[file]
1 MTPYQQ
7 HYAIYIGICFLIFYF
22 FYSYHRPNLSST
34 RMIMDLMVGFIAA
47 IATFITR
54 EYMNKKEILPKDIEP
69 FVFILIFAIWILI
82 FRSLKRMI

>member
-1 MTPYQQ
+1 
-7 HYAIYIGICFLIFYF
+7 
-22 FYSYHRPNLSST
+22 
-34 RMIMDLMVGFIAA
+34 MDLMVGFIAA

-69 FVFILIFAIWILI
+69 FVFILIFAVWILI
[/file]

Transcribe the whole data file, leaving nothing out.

1 MTPYQQ
7 HYAIYIGICFLIFYF
22 FYSYHRPNLSST
34 RMIMDLMVGFIAA
47 IATFITR
54 EYMNKKEILPKDIEP
69 FVFILIFAIWILI
82 FRSLKRMI

>member
-1 MTPYQQ
+1 
-7 HYAIYIGICFLIFYF
+7 
-22 FYSYHRPNLSST
+22 
-34 RMIMDLMVGFIAA
+34 MDLMVGFIAA

-69 FVFILIFAIWILI
+69 FVFILIFAVWILI